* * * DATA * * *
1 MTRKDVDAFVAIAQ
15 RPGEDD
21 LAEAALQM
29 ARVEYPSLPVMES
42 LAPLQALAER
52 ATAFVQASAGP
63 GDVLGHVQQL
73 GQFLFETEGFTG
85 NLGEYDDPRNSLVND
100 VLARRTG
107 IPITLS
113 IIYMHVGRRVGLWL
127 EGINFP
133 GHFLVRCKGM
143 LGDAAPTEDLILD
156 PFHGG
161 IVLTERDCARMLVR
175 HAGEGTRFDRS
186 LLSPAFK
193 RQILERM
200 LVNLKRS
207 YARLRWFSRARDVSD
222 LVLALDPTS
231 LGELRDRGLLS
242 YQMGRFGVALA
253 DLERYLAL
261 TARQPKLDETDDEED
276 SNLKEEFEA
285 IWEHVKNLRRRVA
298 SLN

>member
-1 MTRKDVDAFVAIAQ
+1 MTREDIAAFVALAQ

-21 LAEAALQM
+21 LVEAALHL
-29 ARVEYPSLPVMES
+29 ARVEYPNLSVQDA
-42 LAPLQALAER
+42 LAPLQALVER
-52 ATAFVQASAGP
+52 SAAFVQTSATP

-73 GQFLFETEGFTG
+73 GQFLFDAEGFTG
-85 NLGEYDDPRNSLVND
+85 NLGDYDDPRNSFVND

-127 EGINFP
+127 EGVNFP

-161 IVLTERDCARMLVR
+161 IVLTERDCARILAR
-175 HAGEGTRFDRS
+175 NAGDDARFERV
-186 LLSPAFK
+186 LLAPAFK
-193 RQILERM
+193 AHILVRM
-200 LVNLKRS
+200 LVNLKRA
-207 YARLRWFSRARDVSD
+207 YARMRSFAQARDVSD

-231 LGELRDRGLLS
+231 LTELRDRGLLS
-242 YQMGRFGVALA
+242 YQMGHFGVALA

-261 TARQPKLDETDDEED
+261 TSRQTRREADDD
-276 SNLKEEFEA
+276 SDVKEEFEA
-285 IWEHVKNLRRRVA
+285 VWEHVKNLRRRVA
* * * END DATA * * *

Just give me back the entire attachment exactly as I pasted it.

1 MTRKDVDAFVAIAQ
15 RPGEDD
21 LAEAALQM
29 ARVEYPSLPVMES
42 LAPLQALAER
52 ATAFVQASAGP
63 GDVLGHVQQL
73 GQFLFETEGFTG
85 NLGEYDDPRNSLVND
100 VLARRTG
107 IPITLS
113 IIYMHVGRRVGLWL
127 EGINFP
133 GHFLVRCKGM
143 LGDAAPTEDLILD
156 PFHGG
161 IVLTERDCARMLVR
175 HAGEGTRFDRS
186 LLSPAFK
193 RQILERM
200 LVNLKRS
207 YARLRWFSRARDVSD
222 LVLALDPTS
231 LGELRDRGLLS
242 YQMGRFGVALA
253 DLERYLAL
261 TARQPKLDETDDEED
276 SNLKEEFEA
285 IWEHVKNLRRRVA
298 SLN

>member
-1 MTRKDVDAFVAIAQ
+1 MTREDIAAFVALAQ

-21 LAEAALQM
+21 LVEAALHL
-29 ARVEYPSLPVMES
+29 ARVEYPNLSVQDA
-42 LAPLQALAER
+42 LAPLQALVER
-52 ATAFVQASAGP
+52 SAAFVQTSATP

-73 GQFLFETEGFTG
+73 GQFLFDAEGFTG
-85 NLGEYDDPRNSLVND
+85 NLGDYDDPRNSFVND

-127 EGINFP
+127 EGVNFP

-161 IVLTERDCARMLVR
+161 IVLTERDCARILAR
-175 HAGEGTRFDRS
+175 NAGDDARFERV
-186 LLSPAFK
+186 LLAPAFK
-193 RQILERM
+193 AHILVRM
-200 LVNLKRS
+200 LVNLKRA
-207 YARLRWFSRARDVSD
+207 YARMRSFAQARDVSD

-231 LGELRDRGLLS
+231 LTELRDRGLLS
-242 YQMGRFGVALA
+242 YQMGHFGVALA

-261 TARQPKLDETDDEED
+261 TSRQTRREADDD
-276 SNLKEEFEA
+276 SDVKEEFEA
-285 IWEHVKNLRRRVA
+285 VWEHVKNLRRRVA